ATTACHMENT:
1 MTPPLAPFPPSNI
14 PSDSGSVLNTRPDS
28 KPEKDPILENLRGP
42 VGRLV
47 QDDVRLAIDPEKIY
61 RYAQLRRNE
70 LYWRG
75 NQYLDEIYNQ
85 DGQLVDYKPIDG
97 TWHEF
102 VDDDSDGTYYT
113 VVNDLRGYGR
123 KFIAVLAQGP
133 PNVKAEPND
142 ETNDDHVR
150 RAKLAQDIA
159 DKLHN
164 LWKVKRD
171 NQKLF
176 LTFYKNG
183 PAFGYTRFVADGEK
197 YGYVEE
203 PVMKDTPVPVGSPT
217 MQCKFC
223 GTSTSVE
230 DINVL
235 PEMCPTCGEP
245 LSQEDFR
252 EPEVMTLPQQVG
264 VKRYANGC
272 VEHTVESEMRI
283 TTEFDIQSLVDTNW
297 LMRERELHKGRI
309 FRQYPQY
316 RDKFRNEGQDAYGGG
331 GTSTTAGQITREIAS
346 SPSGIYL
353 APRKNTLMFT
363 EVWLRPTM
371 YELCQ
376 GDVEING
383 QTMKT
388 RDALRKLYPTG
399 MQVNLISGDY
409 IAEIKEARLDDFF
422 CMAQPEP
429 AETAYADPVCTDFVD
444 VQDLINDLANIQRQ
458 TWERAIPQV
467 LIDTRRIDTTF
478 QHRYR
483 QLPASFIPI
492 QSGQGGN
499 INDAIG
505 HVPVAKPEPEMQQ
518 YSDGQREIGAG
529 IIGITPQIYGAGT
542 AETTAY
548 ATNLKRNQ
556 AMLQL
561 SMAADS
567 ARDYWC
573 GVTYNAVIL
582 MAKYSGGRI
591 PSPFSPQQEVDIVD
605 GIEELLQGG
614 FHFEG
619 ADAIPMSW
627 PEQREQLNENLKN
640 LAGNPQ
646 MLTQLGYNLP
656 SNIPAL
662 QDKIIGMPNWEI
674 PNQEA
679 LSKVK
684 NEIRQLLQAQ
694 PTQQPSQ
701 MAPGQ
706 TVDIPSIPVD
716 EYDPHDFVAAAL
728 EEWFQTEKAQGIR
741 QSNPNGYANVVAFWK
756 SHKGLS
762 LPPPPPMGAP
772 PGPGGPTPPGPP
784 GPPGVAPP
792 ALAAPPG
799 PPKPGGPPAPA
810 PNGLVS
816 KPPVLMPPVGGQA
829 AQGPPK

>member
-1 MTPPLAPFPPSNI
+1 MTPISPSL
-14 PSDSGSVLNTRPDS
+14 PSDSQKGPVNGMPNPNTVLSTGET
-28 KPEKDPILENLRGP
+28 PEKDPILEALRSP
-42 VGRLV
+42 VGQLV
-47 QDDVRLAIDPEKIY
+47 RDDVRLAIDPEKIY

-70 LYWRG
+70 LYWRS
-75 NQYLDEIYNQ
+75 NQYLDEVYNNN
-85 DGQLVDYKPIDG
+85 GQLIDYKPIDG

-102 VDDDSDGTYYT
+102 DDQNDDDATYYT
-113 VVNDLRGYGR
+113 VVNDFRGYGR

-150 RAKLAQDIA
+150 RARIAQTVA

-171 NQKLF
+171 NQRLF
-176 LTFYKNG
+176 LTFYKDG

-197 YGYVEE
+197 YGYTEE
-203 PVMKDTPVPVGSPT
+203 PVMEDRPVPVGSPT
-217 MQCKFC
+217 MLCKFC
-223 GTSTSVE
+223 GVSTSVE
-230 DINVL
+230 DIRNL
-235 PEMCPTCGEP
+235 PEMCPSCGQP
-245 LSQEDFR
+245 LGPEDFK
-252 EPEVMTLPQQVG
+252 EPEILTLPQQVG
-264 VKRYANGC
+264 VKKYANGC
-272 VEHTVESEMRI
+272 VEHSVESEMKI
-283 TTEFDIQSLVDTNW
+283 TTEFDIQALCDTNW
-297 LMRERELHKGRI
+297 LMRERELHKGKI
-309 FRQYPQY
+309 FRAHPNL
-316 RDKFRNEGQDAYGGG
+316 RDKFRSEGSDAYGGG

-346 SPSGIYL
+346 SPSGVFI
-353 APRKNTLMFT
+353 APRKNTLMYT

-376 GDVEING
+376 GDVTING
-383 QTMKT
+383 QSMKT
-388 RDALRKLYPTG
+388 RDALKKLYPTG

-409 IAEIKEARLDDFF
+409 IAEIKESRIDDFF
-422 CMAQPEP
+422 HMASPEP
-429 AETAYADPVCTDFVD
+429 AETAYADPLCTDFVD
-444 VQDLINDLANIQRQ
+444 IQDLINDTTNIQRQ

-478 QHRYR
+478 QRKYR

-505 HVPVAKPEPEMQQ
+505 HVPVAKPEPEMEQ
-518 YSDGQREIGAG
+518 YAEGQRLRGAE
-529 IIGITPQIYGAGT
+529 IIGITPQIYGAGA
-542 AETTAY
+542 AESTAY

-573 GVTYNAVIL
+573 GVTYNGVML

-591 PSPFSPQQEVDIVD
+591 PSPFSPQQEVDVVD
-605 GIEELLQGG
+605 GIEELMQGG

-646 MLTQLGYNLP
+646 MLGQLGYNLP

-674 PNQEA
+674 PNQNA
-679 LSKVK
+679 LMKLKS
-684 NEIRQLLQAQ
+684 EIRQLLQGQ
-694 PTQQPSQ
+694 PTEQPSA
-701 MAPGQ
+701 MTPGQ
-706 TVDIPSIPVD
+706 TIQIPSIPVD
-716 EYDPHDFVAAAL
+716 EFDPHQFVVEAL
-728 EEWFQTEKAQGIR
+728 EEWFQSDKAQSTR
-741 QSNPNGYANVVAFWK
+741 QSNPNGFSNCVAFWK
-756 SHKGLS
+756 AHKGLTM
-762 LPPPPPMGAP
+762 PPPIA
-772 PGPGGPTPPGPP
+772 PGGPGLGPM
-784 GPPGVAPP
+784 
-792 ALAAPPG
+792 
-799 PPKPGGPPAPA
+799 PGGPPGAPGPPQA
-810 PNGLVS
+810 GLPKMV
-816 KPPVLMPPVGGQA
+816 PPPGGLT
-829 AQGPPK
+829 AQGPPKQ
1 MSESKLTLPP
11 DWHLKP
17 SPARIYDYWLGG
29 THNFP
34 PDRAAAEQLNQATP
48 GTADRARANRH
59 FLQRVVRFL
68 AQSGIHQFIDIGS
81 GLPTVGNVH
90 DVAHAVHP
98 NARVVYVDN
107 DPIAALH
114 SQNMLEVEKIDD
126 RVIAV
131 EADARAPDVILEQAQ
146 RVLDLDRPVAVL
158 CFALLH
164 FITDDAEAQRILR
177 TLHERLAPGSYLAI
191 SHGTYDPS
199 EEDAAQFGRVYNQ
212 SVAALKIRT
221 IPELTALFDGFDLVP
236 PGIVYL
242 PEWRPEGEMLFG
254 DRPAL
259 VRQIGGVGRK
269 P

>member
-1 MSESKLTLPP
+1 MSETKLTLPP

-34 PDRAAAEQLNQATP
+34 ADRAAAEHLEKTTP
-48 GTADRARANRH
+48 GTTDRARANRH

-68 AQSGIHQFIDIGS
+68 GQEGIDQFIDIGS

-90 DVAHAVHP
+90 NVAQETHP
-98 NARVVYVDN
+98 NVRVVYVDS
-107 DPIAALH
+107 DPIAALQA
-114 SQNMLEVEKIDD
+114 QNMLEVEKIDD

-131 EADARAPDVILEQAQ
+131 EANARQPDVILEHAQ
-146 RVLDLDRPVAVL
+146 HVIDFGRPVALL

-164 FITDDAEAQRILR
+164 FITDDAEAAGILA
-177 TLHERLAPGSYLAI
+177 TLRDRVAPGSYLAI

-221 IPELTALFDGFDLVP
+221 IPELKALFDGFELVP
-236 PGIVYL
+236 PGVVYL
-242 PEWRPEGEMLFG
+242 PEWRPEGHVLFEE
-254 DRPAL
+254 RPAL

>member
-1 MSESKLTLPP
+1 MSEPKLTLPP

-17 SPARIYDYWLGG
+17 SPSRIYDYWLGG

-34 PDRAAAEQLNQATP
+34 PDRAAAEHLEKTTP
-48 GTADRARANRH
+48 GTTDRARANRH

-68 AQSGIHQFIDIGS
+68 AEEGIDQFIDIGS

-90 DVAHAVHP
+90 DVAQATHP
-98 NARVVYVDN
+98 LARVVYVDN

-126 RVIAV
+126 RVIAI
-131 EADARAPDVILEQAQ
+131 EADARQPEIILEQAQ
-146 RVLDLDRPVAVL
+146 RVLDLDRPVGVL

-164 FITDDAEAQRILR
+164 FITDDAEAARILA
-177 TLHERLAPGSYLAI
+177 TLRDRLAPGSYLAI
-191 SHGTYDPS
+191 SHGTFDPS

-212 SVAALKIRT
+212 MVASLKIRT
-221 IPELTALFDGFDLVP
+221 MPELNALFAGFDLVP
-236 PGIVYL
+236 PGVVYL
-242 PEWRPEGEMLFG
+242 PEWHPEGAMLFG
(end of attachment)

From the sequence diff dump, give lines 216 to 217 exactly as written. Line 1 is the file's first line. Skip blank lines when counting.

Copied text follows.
+816 PPPGGLT
-829 AQGPPK